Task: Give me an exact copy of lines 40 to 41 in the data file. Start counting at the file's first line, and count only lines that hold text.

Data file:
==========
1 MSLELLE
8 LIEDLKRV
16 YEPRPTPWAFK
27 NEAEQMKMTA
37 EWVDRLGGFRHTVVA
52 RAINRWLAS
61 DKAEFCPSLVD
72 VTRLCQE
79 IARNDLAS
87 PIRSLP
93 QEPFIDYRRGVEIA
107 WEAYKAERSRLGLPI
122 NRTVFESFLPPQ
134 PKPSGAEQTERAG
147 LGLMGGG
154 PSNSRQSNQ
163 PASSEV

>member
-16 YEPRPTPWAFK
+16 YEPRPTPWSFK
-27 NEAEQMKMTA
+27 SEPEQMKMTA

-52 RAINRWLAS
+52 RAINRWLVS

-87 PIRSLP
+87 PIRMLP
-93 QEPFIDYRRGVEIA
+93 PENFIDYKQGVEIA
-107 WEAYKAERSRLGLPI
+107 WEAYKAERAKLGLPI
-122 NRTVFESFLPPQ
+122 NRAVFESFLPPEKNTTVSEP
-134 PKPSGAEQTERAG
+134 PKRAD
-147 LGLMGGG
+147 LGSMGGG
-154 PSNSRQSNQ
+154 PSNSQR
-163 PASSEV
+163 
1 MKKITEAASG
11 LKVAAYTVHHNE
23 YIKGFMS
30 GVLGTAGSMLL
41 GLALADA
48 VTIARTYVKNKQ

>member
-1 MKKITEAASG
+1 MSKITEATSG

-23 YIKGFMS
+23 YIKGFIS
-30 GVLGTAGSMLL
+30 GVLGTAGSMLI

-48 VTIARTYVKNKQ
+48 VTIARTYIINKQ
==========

+163 
1 MKKITEAASG